11

A bit of corn starch would help if you cannot add egg at all.


11

I often use this technique at home to cook proteins. It shortens cooking time by using steam as a heat transfer medium to cook the top of the item at the same time as the bottom. You can also use this method on frittatas, dumplings, etc. You can also use flavored liquids to impart flavor as well. I particularly like hard cider with chicken and pork.


11

The ingredient list on the commercial product already gives you several pointers to work with in building a recipe: A legume protein is used, with additional binders (tapioca starch). Probably not in plain flour form, since that would result in more of a pancake than a meat like texture. beet juice and paprika are used both for a reddish colour and to get ...


10

Summary or "detailed" instructions: flip frequently, and if it's still cooking too fast on the outside and too slow on the inside, adjust the temperature down a little. Maybe you'll take two or three tries to get it perfect, but such is life. Medium-high probably means somewhere between halfway and maximum on your stove. There's no temperature, don't worry ...


10

The differences are as follows: Quinoa is a pseudocerial coming from goosefoot wikipedia. It is one of the trendy "superfoods" because it has a very high nutritional value ánd is gluten free. I have always used it as a grain substitute and do not know if it's any good as the main ingredient for a burger. Quorn is a meat substitute made of mycoprotein from ...


10

Brown meat tastes good - Anne Burrell Of course you know this, the browning of the meat is a result of the Maillard Reaction, if you are not getting this result you are probably not cooking at a high enough temperature. Temperatures need to be high to bring about the Maillard reaction, but as long as the food is very wet, its temperature won’t climb ...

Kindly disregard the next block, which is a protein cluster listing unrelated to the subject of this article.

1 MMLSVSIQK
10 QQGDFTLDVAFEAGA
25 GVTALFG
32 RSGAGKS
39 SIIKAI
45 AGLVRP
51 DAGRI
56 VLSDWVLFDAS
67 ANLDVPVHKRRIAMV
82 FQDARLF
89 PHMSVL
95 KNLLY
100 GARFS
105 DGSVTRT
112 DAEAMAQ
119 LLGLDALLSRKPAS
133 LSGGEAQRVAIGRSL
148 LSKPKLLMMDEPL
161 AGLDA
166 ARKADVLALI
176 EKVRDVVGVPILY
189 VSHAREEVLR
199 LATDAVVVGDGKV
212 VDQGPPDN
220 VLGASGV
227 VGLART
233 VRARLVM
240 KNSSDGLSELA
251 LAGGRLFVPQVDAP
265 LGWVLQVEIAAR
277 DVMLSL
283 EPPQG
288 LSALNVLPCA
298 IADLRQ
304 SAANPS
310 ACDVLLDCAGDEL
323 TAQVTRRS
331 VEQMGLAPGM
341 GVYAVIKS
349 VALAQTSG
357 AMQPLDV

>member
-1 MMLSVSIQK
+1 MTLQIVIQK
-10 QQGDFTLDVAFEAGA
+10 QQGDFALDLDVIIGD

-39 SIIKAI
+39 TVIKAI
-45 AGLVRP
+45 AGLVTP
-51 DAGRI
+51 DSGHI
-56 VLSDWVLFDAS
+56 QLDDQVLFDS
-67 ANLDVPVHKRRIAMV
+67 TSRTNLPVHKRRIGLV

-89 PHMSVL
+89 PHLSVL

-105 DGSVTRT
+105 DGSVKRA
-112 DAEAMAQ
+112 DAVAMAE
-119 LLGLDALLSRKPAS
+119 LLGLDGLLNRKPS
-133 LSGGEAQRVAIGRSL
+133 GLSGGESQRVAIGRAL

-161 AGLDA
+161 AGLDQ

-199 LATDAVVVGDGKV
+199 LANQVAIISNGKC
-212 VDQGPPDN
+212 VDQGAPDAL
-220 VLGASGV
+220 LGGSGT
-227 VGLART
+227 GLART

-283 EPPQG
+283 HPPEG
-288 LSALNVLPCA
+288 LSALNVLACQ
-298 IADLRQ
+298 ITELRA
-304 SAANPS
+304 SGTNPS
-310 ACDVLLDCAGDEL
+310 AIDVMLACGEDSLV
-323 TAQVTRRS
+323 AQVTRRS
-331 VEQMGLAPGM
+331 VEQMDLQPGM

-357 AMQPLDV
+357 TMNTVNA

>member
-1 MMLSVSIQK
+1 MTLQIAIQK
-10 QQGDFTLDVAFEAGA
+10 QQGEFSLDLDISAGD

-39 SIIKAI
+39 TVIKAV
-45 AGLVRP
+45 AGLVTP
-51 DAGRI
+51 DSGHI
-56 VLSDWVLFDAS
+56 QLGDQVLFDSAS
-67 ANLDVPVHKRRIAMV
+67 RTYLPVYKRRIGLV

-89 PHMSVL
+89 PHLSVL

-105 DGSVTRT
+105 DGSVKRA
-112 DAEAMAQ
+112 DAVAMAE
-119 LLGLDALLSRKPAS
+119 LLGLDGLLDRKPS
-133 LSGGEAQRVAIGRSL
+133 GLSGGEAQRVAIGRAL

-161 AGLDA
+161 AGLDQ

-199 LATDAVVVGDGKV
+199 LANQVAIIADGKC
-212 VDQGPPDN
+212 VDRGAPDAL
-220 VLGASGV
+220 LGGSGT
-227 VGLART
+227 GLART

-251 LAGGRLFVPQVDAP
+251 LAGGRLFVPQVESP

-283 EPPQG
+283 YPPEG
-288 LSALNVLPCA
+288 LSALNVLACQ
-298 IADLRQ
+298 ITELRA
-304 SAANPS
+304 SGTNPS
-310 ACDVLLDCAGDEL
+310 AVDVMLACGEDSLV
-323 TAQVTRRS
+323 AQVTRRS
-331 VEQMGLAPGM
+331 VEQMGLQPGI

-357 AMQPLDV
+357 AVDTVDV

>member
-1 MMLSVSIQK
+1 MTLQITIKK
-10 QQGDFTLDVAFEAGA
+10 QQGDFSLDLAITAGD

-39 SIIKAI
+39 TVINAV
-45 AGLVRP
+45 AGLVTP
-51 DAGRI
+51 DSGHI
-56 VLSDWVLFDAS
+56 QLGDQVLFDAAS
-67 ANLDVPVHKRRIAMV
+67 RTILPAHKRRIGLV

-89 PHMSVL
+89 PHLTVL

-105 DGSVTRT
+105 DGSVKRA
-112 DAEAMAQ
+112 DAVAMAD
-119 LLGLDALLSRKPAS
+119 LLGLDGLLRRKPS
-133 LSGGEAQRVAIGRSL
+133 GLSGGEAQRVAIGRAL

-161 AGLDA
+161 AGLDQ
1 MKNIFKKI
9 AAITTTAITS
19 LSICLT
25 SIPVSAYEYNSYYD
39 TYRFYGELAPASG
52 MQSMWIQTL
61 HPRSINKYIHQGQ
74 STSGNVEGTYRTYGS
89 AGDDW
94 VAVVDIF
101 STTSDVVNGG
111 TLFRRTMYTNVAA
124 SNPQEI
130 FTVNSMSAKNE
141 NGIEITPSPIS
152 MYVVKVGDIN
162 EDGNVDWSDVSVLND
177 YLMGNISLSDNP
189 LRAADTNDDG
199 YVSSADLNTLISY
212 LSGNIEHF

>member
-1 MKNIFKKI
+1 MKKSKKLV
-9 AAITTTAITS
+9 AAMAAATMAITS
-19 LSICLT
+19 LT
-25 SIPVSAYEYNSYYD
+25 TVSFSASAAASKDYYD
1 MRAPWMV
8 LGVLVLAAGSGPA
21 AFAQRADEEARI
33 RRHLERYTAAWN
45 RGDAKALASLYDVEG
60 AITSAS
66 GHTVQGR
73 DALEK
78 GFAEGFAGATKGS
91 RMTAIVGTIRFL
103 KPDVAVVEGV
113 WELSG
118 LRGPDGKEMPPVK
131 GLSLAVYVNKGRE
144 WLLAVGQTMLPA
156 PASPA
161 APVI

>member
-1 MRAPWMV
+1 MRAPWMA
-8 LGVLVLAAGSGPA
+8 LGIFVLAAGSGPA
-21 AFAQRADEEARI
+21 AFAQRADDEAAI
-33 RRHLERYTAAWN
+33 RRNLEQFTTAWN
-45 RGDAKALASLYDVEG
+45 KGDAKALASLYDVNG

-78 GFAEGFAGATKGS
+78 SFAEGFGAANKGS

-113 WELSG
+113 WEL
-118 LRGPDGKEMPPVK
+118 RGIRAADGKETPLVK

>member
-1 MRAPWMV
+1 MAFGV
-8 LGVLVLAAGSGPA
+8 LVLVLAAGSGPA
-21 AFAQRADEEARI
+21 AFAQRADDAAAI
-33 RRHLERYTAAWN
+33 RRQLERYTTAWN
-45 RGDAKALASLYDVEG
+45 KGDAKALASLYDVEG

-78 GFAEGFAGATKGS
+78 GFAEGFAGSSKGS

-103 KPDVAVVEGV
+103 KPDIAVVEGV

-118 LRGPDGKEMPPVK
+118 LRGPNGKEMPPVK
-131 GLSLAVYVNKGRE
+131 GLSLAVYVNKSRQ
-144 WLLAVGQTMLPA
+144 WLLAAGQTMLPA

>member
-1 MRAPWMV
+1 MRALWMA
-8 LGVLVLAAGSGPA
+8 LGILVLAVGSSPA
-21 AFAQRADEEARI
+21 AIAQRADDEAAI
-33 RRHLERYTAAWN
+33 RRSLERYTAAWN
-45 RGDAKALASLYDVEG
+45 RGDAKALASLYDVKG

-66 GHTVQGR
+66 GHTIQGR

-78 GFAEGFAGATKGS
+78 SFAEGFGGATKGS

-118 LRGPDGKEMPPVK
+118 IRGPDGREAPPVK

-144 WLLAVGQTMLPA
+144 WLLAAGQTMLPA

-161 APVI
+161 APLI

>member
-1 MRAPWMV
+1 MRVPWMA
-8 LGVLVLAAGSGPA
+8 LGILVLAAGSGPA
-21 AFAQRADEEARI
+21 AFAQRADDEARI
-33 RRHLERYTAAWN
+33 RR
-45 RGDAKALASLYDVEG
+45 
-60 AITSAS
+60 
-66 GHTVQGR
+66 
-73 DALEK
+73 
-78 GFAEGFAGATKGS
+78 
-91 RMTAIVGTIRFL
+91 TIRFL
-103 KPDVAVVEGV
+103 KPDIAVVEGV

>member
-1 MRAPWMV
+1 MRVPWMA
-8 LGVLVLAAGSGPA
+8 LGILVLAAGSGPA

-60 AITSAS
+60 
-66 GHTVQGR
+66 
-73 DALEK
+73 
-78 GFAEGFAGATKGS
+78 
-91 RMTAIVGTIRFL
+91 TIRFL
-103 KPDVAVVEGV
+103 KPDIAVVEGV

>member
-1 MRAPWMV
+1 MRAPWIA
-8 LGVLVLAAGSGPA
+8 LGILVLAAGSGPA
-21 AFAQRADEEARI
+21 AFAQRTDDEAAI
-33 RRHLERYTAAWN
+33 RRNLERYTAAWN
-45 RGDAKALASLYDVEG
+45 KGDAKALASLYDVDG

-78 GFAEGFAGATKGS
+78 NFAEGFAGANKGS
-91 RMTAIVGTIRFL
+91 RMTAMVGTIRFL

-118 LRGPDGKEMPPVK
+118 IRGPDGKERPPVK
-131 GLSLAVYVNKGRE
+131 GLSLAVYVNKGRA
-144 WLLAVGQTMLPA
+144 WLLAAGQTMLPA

9

I've never used anything other than beef, dry spices, and sometimes garlic to make my hamburgers. Truthfully, I much prefer the taste of a burger with no binders. We buy our beef by the half cow, and make plenty of burgers. Freezer -> defrost -> Mix beef with spices -> Form burgers while still cold (I make a round ball with the meat, them compress it) -> ...


9

To make a perfect burger in the kitchen, a hot cast-iron skillet is your best friend. To keep from making a mess, use one of these: That's a splatter screen. It allows air to move freely, but keeps grease in the pan and off of your walls. EDIT: In comments, Cindy Askew recommended the above plus using the cheapest available aluminum foil to protect ...


8

In the US, hamburgers are usually flat patties weighing somewhere between 3 and 8oz. and typically 100% ground beef. Many variations are possible, including mixing spices and other ingredients into the meat, but binders such as egg and breadcrumbs are not common. The defining characteristics of a proper hamburger for most Americans are the shape (flat), ...


8

Your buns are likely sticking to the bottom of the tray. If they stick, they will expand vertically because they can't expand horizontally. They're stuck. Dust the trays with semolina flour, rice flour, and/or fine corn meal. You can even lightly dust them with white or rye flour, but the aforementioned flours are preferable. If you're retarding the buns, ...


8